The other new work for presidents that I added was a Presidential Timeline, an idea that came together after seeing this and this, both shared by Deb at Living Montessori Now  as part of a Presidents' Day post. I printed off the pictures of all 44 presidents from the Teachers Pay Teachers website and laminated them, and then cut each one out, individually. Using white ribbon and small velcro squares, attached to the ribbon and the backs of the pictures, the goal was for them to simply order the presidents sequentially. This was perfect for the older three, although my 3 year old did attack it once. However, it took lots of help from me to make sure she got each one right, and I used several different tactics to keep her interested to the very end (my turn, your turn to place the president, what face is he making? etc.)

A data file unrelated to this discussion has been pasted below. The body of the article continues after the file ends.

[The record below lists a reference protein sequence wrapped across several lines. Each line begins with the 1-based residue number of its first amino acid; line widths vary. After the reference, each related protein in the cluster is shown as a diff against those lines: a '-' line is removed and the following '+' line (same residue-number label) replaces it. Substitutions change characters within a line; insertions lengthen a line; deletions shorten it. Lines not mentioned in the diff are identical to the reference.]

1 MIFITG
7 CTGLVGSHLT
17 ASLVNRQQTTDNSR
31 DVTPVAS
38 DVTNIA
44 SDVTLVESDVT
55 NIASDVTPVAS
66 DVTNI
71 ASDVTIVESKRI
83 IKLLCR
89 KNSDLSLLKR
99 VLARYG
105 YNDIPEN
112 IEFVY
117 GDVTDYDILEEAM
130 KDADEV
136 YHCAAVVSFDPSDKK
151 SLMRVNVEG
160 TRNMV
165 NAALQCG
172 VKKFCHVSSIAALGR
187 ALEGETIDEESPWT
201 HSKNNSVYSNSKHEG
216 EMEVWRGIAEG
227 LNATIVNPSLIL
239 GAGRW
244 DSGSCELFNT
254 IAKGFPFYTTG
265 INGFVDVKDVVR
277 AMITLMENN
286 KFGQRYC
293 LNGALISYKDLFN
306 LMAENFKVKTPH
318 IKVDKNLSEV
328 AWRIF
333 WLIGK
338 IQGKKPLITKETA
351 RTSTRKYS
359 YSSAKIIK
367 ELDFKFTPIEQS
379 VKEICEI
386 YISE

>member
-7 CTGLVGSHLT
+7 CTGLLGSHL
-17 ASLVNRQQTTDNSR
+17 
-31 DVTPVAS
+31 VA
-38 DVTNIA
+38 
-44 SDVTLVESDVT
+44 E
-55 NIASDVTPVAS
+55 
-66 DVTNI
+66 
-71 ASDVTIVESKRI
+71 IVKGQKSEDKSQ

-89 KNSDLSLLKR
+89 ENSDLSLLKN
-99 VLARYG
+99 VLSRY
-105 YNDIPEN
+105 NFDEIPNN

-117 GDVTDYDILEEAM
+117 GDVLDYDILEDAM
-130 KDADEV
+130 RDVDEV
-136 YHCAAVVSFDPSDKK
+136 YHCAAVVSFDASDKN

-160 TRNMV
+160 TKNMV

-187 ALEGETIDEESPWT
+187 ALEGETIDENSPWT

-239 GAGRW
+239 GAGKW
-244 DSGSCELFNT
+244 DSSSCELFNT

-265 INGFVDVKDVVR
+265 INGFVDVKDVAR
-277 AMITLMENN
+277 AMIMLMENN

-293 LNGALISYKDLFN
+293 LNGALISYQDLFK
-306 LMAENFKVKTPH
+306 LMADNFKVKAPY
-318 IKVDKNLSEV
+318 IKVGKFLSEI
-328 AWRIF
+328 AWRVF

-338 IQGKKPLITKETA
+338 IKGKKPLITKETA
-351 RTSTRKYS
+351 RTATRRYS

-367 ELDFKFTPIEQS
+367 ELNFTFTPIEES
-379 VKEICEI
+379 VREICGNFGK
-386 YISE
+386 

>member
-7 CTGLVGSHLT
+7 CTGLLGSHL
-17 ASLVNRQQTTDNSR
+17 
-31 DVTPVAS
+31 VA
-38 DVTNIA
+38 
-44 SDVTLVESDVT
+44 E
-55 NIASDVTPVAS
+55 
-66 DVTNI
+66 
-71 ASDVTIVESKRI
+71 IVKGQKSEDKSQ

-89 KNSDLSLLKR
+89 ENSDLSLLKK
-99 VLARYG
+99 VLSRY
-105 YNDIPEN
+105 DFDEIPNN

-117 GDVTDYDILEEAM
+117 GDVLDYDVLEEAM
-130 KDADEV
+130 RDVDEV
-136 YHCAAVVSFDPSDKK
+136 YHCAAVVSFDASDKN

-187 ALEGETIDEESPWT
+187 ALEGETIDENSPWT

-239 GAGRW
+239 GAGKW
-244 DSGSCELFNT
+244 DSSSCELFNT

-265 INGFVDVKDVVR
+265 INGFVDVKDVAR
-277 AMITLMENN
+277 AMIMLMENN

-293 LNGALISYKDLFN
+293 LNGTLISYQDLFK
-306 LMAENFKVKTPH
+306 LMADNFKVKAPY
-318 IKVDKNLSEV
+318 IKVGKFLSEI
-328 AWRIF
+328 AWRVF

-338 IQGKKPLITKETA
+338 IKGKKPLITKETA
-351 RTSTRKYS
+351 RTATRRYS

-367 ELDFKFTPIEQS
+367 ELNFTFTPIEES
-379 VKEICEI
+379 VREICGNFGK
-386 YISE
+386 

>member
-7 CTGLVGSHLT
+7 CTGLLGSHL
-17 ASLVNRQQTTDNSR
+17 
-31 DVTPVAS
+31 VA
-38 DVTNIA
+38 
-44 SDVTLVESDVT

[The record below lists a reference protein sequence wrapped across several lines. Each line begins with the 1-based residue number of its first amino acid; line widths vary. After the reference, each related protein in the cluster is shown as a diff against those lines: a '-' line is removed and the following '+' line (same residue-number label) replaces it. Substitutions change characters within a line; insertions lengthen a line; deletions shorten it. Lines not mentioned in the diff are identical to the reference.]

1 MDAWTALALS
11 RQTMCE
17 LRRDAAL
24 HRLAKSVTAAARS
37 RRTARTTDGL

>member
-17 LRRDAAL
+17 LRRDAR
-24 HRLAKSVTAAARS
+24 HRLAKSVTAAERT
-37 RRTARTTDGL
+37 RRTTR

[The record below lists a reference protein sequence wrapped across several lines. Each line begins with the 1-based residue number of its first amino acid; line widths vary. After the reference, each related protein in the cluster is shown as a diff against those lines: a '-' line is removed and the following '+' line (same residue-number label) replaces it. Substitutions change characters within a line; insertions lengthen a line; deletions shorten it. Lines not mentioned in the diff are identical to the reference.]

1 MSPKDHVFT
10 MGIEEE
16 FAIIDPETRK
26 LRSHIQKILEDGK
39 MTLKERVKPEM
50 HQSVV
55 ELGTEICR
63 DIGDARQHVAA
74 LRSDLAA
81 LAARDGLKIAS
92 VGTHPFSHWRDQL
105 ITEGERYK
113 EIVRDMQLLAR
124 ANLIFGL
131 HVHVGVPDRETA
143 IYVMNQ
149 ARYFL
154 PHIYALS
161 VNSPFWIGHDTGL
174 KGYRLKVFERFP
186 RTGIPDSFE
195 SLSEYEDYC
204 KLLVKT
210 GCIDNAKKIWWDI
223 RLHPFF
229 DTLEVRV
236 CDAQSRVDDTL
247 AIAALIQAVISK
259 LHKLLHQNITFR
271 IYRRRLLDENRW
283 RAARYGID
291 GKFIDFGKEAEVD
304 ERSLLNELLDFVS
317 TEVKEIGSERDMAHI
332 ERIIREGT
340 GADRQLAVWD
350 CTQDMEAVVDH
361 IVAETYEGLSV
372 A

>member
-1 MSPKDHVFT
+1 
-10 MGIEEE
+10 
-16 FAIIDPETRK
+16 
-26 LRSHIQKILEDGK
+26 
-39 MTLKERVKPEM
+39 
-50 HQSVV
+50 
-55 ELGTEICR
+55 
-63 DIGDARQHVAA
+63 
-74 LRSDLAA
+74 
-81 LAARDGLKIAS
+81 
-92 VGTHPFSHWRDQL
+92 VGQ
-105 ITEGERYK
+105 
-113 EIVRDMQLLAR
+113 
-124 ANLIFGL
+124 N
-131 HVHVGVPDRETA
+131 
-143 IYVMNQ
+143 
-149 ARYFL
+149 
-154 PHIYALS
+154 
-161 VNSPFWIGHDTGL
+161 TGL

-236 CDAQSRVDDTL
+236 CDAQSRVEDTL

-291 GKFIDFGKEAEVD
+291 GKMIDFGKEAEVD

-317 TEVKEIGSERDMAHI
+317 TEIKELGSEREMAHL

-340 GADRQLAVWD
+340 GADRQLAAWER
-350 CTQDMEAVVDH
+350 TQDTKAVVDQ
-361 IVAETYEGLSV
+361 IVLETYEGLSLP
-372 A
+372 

This is a video of Little Mama when she finished the timeline, telling me all of them in order.

I knew our children would enjoy these, but as it turns out, they even appealed to some traditionally-schooled, public school kiddos, as well!

                        Here we are, working through the timeline
After they finished, I had everyone line up to see how long it would stretch - turns out, the youngest two got to hold 'the future presidents' (blank ribbon for years to come)!

Due to a snow day, several cousins spent half a day with us. But they didn't completely miss school! Due to the amount of children in the house, I knew I had to find something to involve them all - so we used our timeline work and a National Geographic book on presidents to build it together, and as we added a new president, by a different person each time, we found a few interesting facts about that particular president, or sometimes just something funny that we didn't know. I was so excited when THAT inspired THIS: